"I … don’t have any comment on the substance of those documents," UN spokesman Farhan Haq said during a daily briefing at UN headquarters in New York City.
Haq said he can't confirm the authenticity of any of the documents obtained by CBC News, adding that if they are UN documents they are privileged documents that should not be "disclosed to a third party, copied or used without the consent of the United Nations, which had not been given in this case."
He added: "We had requested CBC to contact us with information regarding the documents, so that we could assess them."
The original UN probe into Hariri's murder — the UN International Independent Investigation Commission — has subsequently been transformed into the Special Tribunal for Lebanon, residing in The Hague, where Canadian Daniel Bellemare is now its chief prosecutor.
U.S. State Department spokesman P.J. Crowley called the work of the Special Tribunal for Lebanon "critically important to Lebanon's future.
"Lebanon needs to end this era of impunity, which has afflicted it for years, if not decades. And we support the work of the tribunal and we look forward to completion of its investigation," Crowley said.
Thursday, 18 November 2010
By Agence France-Presse, Updated: 11/16/2010
The head of the UN agency for tackling rural poverty is to move out of his luxury villa in Rome and cut his spending by 20 percent, a spokeswoman said on Tuesday in the wake of an expenses scandal.
Italian media had accused Kanayo Nwanze, president of the International Fund for Agricultural Development (IFAD), of spending up to 300,000 euros (404,000 dollars) a year on a sprawling villa in Rome's wealthy Via Appia Antica area.
"The president has asked IFAD to cancel his contract on the house and has found a new residence," Cassandra Waldon told AFP, adding that Nwanze hoped to move out of the villa before the end of the year once the terms were finalised.
IFAD said the media reports contained "inaccuracies" and were "misleading".
Waldon declined to reveal the cost of renting the villa complex -- which boasts its own swimming pool, football pitch and ancient Roman ruins -- but said the new accommodation was likely to cost 13,000 euros a month or less.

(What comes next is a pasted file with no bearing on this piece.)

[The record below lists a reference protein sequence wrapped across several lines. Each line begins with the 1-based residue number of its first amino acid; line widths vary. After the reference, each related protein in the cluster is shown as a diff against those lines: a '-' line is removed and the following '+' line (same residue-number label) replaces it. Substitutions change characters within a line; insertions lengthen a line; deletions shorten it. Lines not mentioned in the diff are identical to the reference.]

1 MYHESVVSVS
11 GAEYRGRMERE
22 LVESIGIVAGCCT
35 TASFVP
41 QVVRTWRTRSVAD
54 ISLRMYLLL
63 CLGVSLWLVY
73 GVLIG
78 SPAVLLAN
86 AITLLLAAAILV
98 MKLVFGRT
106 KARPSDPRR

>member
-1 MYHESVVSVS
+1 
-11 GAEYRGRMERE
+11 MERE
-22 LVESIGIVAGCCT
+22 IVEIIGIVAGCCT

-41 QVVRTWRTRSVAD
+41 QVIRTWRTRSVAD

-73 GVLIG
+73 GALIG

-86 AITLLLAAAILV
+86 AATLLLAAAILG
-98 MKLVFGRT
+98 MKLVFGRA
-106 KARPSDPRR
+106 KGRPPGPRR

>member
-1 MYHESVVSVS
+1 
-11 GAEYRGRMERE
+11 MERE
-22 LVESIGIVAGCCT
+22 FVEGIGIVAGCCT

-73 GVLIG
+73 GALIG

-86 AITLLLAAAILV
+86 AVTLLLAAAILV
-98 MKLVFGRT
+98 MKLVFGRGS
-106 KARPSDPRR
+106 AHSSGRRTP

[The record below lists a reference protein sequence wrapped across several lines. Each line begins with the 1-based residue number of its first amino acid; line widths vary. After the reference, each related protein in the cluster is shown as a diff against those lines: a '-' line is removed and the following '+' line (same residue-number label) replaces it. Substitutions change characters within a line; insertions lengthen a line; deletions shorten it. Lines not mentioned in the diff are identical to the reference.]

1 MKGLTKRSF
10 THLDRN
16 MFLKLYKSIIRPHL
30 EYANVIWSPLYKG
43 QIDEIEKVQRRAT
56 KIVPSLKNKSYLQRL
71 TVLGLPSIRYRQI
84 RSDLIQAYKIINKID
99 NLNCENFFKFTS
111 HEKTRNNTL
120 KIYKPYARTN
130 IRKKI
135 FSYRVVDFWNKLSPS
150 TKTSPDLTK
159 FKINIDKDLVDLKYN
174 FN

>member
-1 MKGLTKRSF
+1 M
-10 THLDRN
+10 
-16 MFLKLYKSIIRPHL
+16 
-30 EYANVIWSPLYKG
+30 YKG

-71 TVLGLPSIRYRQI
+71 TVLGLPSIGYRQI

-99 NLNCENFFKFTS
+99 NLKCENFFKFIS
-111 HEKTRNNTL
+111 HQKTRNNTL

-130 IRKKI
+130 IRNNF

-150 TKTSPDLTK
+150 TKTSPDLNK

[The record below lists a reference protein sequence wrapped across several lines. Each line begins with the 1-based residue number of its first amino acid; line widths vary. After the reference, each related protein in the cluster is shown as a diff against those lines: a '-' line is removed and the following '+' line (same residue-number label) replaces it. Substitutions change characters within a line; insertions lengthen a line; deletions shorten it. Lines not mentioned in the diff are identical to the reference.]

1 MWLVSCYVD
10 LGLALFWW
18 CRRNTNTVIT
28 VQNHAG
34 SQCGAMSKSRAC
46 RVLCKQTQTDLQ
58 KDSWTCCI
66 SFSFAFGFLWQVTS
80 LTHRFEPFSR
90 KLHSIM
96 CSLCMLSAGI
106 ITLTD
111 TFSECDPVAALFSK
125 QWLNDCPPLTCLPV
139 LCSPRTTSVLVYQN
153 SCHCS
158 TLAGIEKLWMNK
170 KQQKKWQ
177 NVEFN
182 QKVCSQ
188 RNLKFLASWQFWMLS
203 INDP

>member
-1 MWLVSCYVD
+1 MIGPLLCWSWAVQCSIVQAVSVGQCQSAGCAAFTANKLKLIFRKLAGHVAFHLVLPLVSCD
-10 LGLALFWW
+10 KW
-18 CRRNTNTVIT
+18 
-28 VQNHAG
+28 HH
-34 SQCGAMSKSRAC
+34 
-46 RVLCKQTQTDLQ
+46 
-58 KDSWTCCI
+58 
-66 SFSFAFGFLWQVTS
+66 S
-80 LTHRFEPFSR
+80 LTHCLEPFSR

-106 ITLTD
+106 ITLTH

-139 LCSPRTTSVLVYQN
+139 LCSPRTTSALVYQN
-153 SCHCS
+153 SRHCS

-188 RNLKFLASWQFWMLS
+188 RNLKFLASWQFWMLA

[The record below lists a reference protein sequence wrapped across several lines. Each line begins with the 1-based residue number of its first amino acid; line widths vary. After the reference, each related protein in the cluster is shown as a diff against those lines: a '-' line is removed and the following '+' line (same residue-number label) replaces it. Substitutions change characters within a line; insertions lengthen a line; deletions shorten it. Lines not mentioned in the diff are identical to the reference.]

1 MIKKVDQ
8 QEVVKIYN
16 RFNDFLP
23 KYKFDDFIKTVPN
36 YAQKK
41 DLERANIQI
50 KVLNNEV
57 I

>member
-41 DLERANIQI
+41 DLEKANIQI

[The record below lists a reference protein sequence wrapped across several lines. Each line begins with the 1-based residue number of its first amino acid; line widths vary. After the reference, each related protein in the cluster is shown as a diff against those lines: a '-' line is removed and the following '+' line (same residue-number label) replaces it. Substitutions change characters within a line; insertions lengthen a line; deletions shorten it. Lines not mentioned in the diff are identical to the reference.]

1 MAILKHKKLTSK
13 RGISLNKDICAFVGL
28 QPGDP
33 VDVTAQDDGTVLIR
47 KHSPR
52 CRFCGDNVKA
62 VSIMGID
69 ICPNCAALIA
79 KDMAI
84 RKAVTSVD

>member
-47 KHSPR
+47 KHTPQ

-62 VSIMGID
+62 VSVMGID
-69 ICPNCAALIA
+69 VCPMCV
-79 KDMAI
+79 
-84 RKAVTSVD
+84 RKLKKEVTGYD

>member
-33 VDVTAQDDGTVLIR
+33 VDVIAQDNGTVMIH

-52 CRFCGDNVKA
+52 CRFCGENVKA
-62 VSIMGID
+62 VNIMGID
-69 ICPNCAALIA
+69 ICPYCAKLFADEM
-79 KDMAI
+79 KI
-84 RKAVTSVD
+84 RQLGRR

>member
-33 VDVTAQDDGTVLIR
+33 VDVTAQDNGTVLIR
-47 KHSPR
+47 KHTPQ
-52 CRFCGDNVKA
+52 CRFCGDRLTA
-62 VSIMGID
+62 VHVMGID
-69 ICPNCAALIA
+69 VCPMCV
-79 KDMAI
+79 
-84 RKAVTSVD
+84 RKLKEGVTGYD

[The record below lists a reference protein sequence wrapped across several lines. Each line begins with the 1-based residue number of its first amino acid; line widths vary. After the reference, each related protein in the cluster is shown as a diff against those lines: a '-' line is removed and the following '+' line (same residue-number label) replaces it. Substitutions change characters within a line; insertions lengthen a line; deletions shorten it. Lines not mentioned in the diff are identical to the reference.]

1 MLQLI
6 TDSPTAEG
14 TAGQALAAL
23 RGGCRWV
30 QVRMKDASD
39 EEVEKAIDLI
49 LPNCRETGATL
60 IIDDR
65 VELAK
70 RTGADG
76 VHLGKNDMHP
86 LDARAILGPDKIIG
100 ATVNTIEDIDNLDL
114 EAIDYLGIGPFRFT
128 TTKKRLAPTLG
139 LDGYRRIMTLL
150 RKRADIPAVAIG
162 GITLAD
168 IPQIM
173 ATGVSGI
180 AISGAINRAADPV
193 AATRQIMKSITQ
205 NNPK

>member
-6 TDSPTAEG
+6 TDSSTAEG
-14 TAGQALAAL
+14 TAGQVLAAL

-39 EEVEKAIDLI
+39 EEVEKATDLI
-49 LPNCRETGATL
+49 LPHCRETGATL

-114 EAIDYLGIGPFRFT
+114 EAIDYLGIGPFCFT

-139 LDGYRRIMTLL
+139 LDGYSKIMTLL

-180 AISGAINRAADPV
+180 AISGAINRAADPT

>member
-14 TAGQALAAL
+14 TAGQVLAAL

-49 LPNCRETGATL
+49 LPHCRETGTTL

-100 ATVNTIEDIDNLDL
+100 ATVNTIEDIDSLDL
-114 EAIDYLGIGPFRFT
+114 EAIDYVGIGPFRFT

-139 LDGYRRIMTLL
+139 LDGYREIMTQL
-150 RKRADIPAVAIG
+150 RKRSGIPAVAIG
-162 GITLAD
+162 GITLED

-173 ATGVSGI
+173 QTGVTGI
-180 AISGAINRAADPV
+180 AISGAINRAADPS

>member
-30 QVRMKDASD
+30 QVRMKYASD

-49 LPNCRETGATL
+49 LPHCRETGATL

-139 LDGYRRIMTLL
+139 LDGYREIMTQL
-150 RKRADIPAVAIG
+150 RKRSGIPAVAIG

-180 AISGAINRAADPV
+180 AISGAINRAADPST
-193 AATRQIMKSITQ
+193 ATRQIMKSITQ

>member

She said Nwanze "recognises his accommodation has given rise to some perceptions not in line with the IFAD mandate," adding that the UN organisation has reacted by moving to reduce his expenses by close to 20 percent.
Rome-based website Italian Insider last month quoted anonymous IFAD sources who accused Nwanze of "blowing millions" on "princely personal expenses."
Thursday, 18 November 2010 13:16 Neue Zürcher Zeitung
Climate policy has almost nothing to do anymore with environmental protection, says the German economist and IPCC official Ottmar Edenhofer. The next world climate summit in Cancun is actually an economy summit during which the distribution of the world's resources will be negotiated.
Interview: Bernard Potter
NZZ am Sonntag: Mr. Edenhofer, everybody concerned with climate protection demands emissions reductions. You now speak of "dangerous emissions reduction." What do you mean?
Ottmar Edenhofer: So far economic growth has gone hand in hand with the growth of greenhouse gas emissions. One percent growth means one percent more emissions. The historic memory of mankind remembers: In order to get rich one has to burn coal, oil or gas. And therefore, the emerging economies fear CO2 emission limits.
But everybody should take part in climate protection, otherwise it does not work.
That is so easy to say. But particularly the industrialized countries have a system that relies almost exclusively on fossil fuels. There is no historical precedent and no region in the world that has decoupled its economic growth from emissions. Thus, you cannot expect that India or China will regard CO2 emissions reduction as a great idea. And it gets worse: We are in the midst of a renaissance of coal, because oil and gas (sic) have become more expensive, but coal has not. The emerging markets are building their cities and power plants for the next 70 years, as if there would be permanently no high CO 2 price.
The new thing about your proposal for a Global Deal is the stress on the importance of development policy for climate policy. Until now, many think of aid when they hear development policies.
That will change immediately if global emission rights are distributed. If this happens, on a per capita basis, then Africa will be the big winner, and huge amounts of money will flow there. This will have enormous implications for development policy. And it will raise the question if these countries can deal responsibly with so much money at all.
That does not sound anymore like the climate policy that we know.
Basically it's a big mistake to discuss climate policy separately from the major themes of globalization. The climate summit in Cancun at the end of the month is not a climate conference, but one of the largest economic conferences since the Second World War. Why? Because we have 11,000 gigatons of carbon in the coal reserves in the soil under our feet - and we must emit only 400 gigatons in the atmosphere if we want to keep the 2-degree target. 11 000 to 400 - there is no getting around the fact that most of the fossil reserves must remain in the soil.